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Articles by Alice Mansfield

About Alice Mansfield

A graduate of the Slade, Alice has painted and written about art all her life. With her children now having now grown up and departed the nest, she recently took up sculpture. More Posts

The Mauritshuis

No visit of The Golden Age of Dutch Art would be complete without a trip  to the Mauritshuis in the Hague. The mansion once belonged to the Dutch Governor Of Brazil, Johan Maurits, but most of the collection comes from the hoard of Prince William of Orange. These include a Rubens, two Rembrandt [...]

December 20, 2019 // 0 Comments

Pieter van Hooch of Delft

Pieter van Hooch is not one of the big three of Dutch Art (Vermeer, Rembrandt, Van Gogh) but this exhibition at the Prinsenhof Delft shows he is an artist of innovation, a master of light and painter of everyday life in Delft. Born in Rotterdam, the son of a bricklayer, he came to Delft in 1652 [...]

December 19, 2019 // 0 Comments

A morning at the National Gallery

It’s still a wonderful asset and advantage to tourists and locals alike that you can see all the treasures of the National Gallery for nothing. Two trips to the Rijksmuseum and Van Gogh set me back nearly 40 euros. Yesterday the tutor of our excellent art course organised a curated tour to [...]

December 4, 2019 // 0 Comments

Preview of Modern British at Christie’s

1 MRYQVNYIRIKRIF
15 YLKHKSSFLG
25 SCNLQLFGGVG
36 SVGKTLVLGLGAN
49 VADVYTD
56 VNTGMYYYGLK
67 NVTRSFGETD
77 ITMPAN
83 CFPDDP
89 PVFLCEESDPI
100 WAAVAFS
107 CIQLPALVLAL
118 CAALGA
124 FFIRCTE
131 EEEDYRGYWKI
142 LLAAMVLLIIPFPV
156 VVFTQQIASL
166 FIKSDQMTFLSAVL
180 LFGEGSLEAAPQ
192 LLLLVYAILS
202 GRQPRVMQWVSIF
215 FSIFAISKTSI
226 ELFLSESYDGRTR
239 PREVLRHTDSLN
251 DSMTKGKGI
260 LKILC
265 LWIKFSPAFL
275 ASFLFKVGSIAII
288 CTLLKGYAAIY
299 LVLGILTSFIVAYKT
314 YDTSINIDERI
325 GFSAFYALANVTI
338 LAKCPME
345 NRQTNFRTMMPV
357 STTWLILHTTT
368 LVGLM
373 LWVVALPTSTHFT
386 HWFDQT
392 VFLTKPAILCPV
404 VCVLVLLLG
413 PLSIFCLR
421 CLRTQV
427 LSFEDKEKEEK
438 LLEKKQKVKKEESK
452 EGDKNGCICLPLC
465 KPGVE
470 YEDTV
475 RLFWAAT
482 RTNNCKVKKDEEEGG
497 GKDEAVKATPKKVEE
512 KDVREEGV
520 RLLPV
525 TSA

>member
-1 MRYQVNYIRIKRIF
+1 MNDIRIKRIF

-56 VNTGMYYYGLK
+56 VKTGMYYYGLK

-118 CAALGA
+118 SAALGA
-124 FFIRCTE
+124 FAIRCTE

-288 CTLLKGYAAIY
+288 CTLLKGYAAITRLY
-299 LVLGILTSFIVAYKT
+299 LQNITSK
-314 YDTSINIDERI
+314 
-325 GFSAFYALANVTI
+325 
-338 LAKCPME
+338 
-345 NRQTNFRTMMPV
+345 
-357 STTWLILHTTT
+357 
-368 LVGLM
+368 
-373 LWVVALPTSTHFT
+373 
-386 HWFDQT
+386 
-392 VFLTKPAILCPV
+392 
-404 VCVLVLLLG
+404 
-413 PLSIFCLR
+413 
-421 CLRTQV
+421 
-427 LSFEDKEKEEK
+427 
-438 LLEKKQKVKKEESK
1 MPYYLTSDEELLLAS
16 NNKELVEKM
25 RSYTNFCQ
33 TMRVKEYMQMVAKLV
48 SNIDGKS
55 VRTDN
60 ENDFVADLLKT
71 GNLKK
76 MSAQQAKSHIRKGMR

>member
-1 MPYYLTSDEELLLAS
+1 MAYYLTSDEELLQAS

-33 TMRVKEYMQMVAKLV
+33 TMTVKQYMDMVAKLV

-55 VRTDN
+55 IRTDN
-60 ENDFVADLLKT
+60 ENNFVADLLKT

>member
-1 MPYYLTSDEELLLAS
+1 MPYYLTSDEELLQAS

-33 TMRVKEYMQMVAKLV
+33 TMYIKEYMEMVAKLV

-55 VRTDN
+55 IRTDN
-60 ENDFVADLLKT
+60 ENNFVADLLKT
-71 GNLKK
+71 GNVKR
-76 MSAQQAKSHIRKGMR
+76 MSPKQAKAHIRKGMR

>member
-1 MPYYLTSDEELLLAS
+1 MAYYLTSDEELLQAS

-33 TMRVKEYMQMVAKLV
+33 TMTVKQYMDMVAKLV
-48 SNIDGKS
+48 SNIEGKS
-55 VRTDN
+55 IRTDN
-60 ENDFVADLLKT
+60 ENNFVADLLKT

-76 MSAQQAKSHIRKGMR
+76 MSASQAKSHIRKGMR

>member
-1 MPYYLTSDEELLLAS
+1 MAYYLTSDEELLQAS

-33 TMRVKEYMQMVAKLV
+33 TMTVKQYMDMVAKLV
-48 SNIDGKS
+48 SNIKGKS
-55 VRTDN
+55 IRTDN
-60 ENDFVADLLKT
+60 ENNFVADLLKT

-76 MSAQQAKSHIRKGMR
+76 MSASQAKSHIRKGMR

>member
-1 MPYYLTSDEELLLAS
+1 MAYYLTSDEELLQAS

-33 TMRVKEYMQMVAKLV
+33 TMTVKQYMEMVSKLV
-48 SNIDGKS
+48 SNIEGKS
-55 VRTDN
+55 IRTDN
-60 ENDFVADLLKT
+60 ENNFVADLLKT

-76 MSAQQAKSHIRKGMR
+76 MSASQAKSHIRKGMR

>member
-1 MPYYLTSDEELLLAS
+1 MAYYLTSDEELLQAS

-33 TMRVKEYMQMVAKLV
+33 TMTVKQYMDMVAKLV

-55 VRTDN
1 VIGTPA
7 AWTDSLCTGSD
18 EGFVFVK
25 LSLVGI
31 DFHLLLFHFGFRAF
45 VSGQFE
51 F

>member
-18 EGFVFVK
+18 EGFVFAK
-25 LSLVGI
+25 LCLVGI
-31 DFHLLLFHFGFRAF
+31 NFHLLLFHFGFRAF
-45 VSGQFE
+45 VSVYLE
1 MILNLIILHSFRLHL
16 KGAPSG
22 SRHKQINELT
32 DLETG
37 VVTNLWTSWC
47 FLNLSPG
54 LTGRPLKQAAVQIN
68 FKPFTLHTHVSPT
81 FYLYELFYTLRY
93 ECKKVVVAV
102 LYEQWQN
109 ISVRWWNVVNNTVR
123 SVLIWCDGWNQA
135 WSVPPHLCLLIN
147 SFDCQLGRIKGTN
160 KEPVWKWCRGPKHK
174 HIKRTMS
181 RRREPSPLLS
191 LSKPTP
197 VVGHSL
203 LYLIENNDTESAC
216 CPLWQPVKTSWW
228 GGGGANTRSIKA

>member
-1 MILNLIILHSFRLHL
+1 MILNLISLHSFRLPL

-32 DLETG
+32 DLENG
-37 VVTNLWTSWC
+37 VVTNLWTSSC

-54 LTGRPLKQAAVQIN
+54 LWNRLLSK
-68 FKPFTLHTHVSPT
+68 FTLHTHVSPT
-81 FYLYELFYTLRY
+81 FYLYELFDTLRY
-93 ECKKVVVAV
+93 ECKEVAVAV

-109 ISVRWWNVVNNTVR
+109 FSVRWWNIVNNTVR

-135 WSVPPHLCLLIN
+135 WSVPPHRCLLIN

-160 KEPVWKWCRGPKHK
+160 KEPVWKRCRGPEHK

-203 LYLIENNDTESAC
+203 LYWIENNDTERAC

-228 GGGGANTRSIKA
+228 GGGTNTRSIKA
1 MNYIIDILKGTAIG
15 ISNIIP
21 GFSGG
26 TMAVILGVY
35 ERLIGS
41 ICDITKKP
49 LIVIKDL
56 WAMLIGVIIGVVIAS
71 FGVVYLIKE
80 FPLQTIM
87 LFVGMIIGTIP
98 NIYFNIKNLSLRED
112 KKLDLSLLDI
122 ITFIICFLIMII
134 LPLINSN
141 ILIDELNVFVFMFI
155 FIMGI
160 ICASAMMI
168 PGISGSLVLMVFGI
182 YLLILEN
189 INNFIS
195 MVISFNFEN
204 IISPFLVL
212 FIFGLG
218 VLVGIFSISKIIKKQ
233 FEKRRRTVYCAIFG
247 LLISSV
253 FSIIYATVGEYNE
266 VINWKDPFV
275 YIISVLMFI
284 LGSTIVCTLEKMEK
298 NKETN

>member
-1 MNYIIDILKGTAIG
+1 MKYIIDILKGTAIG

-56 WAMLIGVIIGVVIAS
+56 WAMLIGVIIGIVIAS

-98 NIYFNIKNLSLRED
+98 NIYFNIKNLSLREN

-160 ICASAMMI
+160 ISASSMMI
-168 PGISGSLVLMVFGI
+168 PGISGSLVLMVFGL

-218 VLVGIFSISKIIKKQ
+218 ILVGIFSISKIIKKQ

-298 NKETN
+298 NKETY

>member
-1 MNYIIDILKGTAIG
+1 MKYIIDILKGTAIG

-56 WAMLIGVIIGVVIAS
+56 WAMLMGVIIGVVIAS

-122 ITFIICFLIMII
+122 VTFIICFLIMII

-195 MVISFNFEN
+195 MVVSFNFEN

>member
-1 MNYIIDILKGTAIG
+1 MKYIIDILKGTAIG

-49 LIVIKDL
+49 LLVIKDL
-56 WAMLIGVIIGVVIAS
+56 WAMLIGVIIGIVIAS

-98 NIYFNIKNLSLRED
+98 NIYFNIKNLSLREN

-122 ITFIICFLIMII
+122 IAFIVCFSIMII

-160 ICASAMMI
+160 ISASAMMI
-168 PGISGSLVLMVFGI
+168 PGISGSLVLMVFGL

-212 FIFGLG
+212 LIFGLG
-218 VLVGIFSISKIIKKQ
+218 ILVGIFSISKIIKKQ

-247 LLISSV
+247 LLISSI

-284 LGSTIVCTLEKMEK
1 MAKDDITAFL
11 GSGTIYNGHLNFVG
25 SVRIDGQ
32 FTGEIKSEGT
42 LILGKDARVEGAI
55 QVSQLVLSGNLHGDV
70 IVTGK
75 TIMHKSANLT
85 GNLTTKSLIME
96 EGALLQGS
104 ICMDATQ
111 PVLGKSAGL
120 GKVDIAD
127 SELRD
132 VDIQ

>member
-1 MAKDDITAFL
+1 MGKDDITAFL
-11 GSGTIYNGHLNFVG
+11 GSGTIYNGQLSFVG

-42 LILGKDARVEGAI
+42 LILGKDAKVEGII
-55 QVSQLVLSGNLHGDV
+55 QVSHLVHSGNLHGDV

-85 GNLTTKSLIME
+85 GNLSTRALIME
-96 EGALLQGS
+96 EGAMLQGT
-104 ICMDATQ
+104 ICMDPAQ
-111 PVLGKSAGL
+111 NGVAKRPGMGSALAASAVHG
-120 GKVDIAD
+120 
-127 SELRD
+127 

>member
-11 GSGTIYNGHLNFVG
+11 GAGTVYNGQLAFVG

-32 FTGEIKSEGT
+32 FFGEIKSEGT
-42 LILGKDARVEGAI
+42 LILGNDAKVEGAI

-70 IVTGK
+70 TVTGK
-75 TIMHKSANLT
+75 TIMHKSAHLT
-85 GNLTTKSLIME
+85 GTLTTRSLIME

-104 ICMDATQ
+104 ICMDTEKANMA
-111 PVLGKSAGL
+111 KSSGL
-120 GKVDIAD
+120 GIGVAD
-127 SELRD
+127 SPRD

Yesterday I attended a preview of an auction of Modern British art held by Christies. All the big names were there – L.S Lowry, Stanley Spencer, Ben Nicholson, Walter Sickert, Graham Sutherland – though their representative work was not of their highest quality. One of the factors in [...]

November 19, 2019 // 0 Comments

The Great Vermeer forger

Following my article today I thought readers might be interested in this article on the Telegraph website about a forger of Vermeer with a rackety life and dubious allegiances – Vermeer [...]

October 8, 2019 // 0 Comments

Tim’s Vermeer

Johannes Vermeer, the Dutch Baroque painter (1638-75) was always admired for his photo-like lucidity. In this documentary Texan inventor Tim Jenison advances the theory that to achieve such a photo-like realism Vermeer must have used the technique of painting from an optic in a dark room (camera [...]

October 8, 2019 // 0 Comments

$50m art swindle/BBC 2

This documentary is the story of art dealer Michel Cohen who went from rags to riches and back to rags again. Born in impoverished circumstance in France after the war he came to the USA with a friend in the 80s. He bought a stack of lithographs and sold them. He realised that he had a talent to [...]

September 25, 2019 // 0 Comments

Ivon Hitchens /Pallant Gallery

I like to say “I’ve a Hitchens” – the alliteration being sufficiently close to Ivon Hitchens that many think I possess one of his, rather than one of his son John. Whether by accident or design, John’s rectangular abstract landscapes of the Downs resemble his Dad’s work in [...]

September 3, 2019 // 0 Comments

The Impartiality of Love/Hannah Rothschild

This is a novel of many parts, most of which do not work. Above all it reveals the amoral ruthlessness of the art world after a woman called Annie, a cook who is unlucky in love, discovers a lost Antoine Watteau called Improbability of Love in a junk shop. This develops into a chick lit romance, an [...]

August 6, 2019 // 0 Comments

Fake or Fortune

It’s good to see Fake or Fortune back on our screens – not on Sundays at 8.00pm but Thursday evening at 9.00 pm. Its formula of the investigation into whether a painting is genuine or not clearly attracts the viewing public. It’s a bit contrived with the informal chats between presenter [...]

August 3, 2019 // 0 Comments

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